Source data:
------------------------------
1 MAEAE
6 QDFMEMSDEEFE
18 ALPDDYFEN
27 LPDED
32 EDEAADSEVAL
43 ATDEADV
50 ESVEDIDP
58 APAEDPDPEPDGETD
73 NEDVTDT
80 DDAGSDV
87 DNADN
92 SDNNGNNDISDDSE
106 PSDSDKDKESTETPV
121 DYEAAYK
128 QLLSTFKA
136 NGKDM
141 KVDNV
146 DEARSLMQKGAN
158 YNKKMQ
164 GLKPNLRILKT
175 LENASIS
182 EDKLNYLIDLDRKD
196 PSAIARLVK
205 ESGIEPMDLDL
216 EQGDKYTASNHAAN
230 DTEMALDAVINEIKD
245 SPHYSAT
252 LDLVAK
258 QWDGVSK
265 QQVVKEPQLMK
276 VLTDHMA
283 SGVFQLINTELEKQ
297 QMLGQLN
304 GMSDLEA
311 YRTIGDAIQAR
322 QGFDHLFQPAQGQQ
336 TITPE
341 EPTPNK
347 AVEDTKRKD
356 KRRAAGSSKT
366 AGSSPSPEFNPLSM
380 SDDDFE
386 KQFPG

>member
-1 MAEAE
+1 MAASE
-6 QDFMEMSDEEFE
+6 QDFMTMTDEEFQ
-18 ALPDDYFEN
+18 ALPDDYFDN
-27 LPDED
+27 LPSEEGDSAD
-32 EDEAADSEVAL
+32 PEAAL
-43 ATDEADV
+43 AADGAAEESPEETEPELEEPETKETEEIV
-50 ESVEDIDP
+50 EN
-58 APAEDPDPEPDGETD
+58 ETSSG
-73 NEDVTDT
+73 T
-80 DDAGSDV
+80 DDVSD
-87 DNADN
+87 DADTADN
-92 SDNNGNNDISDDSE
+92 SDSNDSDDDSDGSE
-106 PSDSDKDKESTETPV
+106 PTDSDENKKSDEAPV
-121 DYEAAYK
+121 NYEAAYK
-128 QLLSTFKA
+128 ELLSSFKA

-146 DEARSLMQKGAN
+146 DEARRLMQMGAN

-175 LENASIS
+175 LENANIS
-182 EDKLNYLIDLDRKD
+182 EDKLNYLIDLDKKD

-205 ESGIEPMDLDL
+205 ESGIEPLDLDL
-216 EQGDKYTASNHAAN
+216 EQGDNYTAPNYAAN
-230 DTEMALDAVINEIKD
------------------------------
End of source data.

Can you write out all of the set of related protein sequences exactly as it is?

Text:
1 MAEAE
6 QDFMEMSDEEFE
18 ALPDDYFEN
27 LPDED
32 EDEAADSEVAL
43 ATDEADV
50 ESVEDIDP
58 APAEDPDPEPDGETD
73 NEDVTDT
80 DDAGSDV
87 DNADN
92 SDNNGNNDISDDSE
106 PSDSDKDKESTETPV
121 DYEAAYK
128 QLLSTFKA
136 NGKDM
141 KVDNV
146 DEARSLMQKGAN
158 YNKKMQ
164 GLKPNLRILKT
175 LENASIS
182 EDKLNYLIDLDRKD
196 PSAIARLVK
205 ESGIEPMDLDL
216 EQGDKYTASNHAAN
230 DTEMALDAVINEIKD
245 SPHYSAT
252 LDLVAK
258 QWDGVSK
265 QQVVKEPQLMK
276 VLTDHMA
283 SGVFQLINTELEKQ
297 QMLGQLN
304 GMSDLEA
311 YRTIGDAIQAR
322 QGFDHLFQPAQGQQ
336 TITPE
341 EPTPNK
347 AVEDTKRKD
356 KRRAAGSSKT
366 AGSSPSPEFNPLSM
380 SDDDFE
386 KQFPG

>member
-1 MAEAE
+1 MAASE
-6 QDFMEMSDEEFE
+6 QDFMTMTDEEFQ
-18 ALPDDYFEN
+18 ALPDDYFDN
-27 LPDED
+27 LPSEEGDSAD
-32 EDEAADSEVAL
+32 PEAAL
-43 ATDEADV
+43 AADGAAEESPEETEPELEEPETKETEEIV
-50 ESVEDIDP
+50 EN
-58 APAEDPDPEPDGETD
+58 ETSSG
-73 NEDVTDT
+73 T
-80 DDAGSDV
+80 DDVSD
-87 DNADN
+87 DADTADN
-92 SDNNGNNDISDDSE
+92 SDSNDSDDDSDGSE
-106 PSDSDKDKESTETPV
+106 PTDSDENKKSDEAPV
-121 DYEAAYK
+121 NYEAAYK
-128 QLLSTFKA
+128 ELLSSFKA

-146 DEARSLMQKGAN
+146 DEARRLMQMGAN

-175 LENASIS
+175 LENANIS
-182 EDKLNYLIDLDRKD
+182 EDKLNYLIDLDKKD

-205 ESGIEPMDLDL
+205 ESGIEPLDLDL
-216 EQGDKYTASNHAAN
+216 EQGDNYTAPNYAAN
-230 DTEMALDAVINEIKD